DIR/WRI: Paul Haggis • PRO: Olivier Delbosc, Paul Haggis, Marc Missonnier, Michael Nozik, • DOP: Stéphane Fontaine • ED: Jo Francis • DES: Laurence Bennett • CAST: Liam Neeson, Olivia Wilde, Russell Crowe
When your wife has been sent to prison charged with murder and your only hope of an appeal depends on the skills of your lawyer, who just happens to be the tall burglar from Home Alone, you should be concerned. And John (Russell Crowe) is certainly concerned as he believes his wife to be innocent. Concerned enough to consider breaking her out of prison despite his status as a middle-class parent and teacher who wears jumpers and drives an environmentally friendly Toyota Prius. The Next Three Days is an Americanisation of the acclaimed French thriller of 2008, Pour Elle, and is adapted and directed by Oscar®-winning writer and director of Crash, Paul Haggis.
The most appealing aspect of The Next Three Days is its attempt at realism. An early cameo by a thickly accented and heavily scarred Liam Neeson explains the complexities involved in a prison escape to the tame bespectacled Russell Crowe. Much of the film is taken up with this conundrum as our jumper wearing hero struggles under the mental, physical and financial strains necessary in planning and undertaking a prison break. When you consider that it took Michael Scofield twenty two episodes and several trips to a tattooist to bust his brother out in the TV series Prison Break you get a good idea of how much Jumper John has to accomplish in two hours.
Where The Next Three Days fails in spite of its admirable efforts at realism is in the casting of Russell Crowe as John. It’s like watching the familiar story of the ugly duckling played by a blonde bombshell who becomes a beautiful swan when she undergoes the transformation of removing her glasses and letting her hair down. If someone told you they were going to cast Russell Crowe in a film about a prison break you would say that makes sense because that sounds like something Russell Crowe could accomplish. Surely a Philip Seymour Hoffman or William H. Macy would be more comfortable in a jumper and spectacles and less inclined to undertake a prison break?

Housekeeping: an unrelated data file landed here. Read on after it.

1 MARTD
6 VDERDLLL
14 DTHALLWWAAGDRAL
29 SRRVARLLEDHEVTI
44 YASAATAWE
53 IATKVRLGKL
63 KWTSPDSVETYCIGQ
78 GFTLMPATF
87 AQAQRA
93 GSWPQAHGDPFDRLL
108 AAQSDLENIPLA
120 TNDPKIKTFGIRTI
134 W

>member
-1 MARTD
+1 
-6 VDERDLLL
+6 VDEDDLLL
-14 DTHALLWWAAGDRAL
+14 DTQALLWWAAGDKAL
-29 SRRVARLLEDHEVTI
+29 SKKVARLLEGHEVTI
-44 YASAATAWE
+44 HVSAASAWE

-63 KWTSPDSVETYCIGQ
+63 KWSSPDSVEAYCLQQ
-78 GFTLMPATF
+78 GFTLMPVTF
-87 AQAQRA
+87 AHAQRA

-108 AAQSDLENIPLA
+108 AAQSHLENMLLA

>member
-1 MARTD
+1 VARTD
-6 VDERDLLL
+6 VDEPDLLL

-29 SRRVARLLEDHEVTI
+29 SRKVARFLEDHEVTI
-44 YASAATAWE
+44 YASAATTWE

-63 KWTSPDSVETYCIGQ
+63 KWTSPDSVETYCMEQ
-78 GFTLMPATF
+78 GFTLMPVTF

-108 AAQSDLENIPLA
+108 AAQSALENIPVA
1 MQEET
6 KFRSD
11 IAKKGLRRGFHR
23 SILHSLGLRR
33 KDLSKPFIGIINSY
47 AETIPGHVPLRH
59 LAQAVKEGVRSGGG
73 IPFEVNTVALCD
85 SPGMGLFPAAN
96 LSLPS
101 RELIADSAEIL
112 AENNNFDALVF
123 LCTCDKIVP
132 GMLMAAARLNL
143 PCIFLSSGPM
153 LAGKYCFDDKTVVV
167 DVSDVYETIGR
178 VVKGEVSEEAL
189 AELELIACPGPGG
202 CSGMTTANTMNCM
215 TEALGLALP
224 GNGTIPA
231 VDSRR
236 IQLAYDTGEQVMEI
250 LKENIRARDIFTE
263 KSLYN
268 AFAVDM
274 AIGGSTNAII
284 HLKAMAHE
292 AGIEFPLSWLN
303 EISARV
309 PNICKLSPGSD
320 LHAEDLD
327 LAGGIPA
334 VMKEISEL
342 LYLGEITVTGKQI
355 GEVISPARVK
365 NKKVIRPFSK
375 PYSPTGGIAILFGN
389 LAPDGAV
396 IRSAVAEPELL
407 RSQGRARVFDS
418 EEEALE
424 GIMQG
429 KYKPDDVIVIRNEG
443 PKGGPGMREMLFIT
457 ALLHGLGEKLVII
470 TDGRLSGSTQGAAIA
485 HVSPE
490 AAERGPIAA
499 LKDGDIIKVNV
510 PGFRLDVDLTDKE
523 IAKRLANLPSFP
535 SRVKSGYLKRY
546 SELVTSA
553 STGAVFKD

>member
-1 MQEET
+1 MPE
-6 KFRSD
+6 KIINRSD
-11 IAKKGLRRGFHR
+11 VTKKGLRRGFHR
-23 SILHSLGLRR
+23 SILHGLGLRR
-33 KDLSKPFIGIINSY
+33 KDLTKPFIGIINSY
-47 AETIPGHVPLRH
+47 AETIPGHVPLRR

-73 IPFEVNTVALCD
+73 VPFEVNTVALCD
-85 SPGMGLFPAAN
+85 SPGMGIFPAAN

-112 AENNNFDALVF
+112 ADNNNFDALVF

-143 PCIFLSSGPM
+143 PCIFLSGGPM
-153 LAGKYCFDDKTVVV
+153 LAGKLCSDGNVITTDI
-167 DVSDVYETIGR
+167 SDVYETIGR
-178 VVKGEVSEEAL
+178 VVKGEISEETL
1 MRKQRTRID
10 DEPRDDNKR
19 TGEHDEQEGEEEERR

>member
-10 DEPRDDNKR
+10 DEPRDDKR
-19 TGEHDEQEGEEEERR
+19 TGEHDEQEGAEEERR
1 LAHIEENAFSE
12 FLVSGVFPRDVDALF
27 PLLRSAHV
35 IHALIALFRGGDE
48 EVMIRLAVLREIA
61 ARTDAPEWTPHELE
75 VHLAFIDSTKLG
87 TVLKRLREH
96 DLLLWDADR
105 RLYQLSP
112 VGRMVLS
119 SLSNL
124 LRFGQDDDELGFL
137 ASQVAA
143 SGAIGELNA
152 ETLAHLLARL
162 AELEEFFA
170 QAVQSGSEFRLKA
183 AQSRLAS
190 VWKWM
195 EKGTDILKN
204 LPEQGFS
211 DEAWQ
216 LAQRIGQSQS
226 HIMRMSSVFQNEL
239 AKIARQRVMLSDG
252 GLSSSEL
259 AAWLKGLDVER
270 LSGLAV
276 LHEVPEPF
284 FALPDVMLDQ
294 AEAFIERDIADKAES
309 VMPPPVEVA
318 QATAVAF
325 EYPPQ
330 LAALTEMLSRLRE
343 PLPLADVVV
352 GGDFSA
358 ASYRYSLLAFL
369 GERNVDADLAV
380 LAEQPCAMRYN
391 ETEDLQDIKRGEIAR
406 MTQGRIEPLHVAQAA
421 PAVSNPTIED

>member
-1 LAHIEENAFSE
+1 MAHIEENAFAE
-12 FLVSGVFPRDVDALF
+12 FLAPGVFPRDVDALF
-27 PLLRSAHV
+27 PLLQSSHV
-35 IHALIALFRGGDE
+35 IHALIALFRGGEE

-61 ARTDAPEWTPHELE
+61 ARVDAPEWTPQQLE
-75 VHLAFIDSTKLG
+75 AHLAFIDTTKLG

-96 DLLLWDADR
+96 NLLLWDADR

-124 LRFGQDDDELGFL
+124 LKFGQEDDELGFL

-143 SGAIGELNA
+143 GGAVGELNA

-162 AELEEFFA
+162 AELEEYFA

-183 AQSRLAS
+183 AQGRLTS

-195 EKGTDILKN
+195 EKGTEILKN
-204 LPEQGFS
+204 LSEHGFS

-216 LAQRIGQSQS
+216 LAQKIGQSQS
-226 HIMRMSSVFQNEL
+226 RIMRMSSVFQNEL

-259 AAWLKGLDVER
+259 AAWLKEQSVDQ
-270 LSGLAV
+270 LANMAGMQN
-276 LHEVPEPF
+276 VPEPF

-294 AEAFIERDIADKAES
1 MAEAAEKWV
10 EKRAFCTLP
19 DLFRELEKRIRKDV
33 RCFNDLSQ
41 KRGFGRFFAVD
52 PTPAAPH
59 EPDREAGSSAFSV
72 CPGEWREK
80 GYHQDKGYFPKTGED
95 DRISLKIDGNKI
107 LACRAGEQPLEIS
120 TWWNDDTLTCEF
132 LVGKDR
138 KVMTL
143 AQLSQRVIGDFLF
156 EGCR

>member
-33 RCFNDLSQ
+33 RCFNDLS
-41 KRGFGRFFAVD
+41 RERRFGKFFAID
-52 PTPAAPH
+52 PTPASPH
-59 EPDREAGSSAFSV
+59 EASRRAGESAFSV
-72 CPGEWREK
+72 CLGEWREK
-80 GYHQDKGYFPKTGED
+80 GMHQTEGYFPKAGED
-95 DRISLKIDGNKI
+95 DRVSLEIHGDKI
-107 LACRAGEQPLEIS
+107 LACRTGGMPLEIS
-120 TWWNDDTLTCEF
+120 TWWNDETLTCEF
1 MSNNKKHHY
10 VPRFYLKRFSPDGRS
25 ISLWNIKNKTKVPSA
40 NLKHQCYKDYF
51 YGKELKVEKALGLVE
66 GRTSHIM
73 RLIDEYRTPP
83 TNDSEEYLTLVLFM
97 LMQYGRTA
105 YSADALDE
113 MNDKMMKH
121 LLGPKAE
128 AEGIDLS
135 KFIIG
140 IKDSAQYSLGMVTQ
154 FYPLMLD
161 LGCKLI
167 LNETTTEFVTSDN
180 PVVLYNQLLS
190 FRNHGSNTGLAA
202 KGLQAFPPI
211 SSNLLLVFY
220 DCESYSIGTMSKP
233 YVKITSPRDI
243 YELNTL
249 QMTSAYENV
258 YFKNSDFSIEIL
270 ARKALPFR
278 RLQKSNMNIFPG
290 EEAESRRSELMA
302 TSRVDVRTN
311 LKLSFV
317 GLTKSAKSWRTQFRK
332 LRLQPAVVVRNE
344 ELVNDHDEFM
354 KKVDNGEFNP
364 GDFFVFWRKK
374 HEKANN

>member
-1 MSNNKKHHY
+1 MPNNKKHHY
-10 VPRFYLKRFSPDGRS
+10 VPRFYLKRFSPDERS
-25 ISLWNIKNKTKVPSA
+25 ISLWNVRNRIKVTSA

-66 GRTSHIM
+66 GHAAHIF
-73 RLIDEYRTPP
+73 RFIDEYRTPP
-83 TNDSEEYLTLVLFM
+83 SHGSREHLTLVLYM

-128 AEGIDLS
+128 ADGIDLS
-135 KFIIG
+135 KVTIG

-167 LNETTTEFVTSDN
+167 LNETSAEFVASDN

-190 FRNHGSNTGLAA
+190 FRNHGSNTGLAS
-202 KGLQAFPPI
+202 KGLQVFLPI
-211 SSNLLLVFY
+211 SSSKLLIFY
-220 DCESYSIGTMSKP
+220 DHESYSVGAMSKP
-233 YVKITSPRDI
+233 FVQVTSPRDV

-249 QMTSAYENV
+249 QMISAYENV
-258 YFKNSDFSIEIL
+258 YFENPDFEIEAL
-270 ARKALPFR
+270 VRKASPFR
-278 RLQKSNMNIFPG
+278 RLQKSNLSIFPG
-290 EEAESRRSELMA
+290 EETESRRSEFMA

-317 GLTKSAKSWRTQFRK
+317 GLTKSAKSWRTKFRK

While it could have been tedious watching John of the Jumpers run into setback after setback, The Next Three Days instead makes for compulsive viewing as you begin to speculate that the film could well end with John sitting at home in his jumper and spectacles correcting exams while his wife endures in prison. You can’t help but nod in recognition as John searches the omnipotent Youtube for DIY videos on prison breaks and is rewarded with some interesting techniques on ways to open doors with a ‘bump key’ or break into a car using only a tennis ball. Good ol’ Youtube, is there anything we can’t learn from you?
Once you conquer the absurdity of Russell Crowe as a teacher who wears jumpers and drives the ‘mean but green’ Toyota Prius, The Next Three Days is a gripping thriller and well worth an evening.
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The Next Three Days is released 7th Jan 2011